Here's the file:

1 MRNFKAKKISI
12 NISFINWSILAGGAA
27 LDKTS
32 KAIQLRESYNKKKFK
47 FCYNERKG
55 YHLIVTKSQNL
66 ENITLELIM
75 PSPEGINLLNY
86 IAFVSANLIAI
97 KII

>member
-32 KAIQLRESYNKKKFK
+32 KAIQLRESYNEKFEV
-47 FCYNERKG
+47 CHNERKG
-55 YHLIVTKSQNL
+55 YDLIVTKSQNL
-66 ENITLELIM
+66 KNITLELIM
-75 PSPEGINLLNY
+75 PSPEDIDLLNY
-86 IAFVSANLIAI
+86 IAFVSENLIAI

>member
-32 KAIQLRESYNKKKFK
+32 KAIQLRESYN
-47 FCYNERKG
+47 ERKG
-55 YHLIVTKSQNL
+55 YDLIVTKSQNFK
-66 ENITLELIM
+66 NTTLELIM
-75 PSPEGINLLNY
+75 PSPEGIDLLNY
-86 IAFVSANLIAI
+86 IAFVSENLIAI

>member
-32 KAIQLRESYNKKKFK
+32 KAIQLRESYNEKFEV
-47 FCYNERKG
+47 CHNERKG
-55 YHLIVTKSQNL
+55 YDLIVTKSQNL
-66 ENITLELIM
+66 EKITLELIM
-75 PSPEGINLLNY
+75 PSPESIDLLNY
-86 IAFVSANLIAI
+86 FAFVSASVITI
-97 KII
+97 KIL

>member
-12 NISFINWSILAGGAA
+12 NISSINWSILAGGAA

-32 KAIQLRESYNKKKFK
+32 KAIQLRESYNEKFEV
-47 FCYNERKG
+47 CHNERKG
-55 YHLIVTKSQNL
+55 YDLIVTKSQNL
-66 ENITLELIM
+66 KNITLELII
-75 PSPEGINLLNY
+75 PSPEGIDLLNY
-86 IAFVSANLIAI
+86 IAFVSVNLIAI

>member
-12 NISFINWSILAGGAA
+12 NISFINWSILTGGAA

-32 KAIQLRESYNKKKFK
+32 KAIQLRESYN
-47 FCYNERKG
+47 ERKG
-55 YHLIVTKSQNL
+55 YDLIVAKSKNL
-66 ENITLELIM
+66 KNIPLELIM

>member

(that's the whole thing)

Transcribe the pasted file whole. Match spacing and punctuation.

1 MRNFKAKKISI
12 NISFINWSILAGGAA
27 LDKTS
32 KAIQLRESYNKKKFK
47 FCYNERKG
55 YHLIVTKSQNL
66 ENITLELIM
75 PSPEGINLLNY
86 IAFVSANLIAI
97 KII

>member
-32 KAIQLRESYNKKKFK
+32 KAIQLRESYNEKFEV
-47 FCYNERKG
+47 CHNERKG
-55 YHLIVTKSQNL
+55 YDLIVTKSQNL
-66 ENITLELIM
+66 KNITLELIM
-75 PSPEGINLLNY
+75 PSPEDIDLLNY
-86 IAFVSANLIAI
+86 IAFVSENLIAI

>member
-32 KAIQLRESYNKKKFK
+32 KAIQLRESYN
-47 FCYNERKG
+47 ERKG
-55 YHLIVTKSQNL
+55 YDLIVTKSQNFK
-66 ENITLELIM
+66 NTTLELIM
-75 PSPEGINLLNY
+75 PSPEGIDLLNY
-86 IAFVSANLIAI
+86 IAFVSENLIAI

>member
-32 KAIQLRESYNKKKFK
+32 KAIQLRESYNEKFEV
-47 FCYNERKG
+47 CHNERKG
-55 YHLIVTKSQNL
+55 YDLIVTKSQNL
-66 ENITLELIM
+66 EKITLELIM
-75 PSPEGINLLNY
+75 PSPESIDLLNY
-86 IAFVSANLIAI
+86 FAFVSASVITI
-97 KII
+97 KIL

>member
-12 NISFINWSILAGGAA
+12 NISSINWSILAGGAA

-32 KAIQLRESYNKKKFK
+32 KAIQLRESYNEKFEV
-47 FCYNERKG
+47 CHNERKG
-55 YHLIVTKSQNL
+55 YDLIVTKSQNL
-66 ENITLELIM
+66 KNITLELII
-75 PSPEGINLLNY
+75 PSPEGIDLLNY
-86 IAFVSANLIAI
+86 IAFVSVNLIAI

>member
-12 NISFINWSILAGGAA
+12 NISFINWSILTGGAA

-32 KAIQLRESYNKKKFK
+32 KAIQLRESYN
-47 FCYNERKG
+47 ERKG
-55 YHLIVTKSQNL
+55 YDLIVAKSKNL
-66 ENITLELIM
+66 KNIPLELIM

>member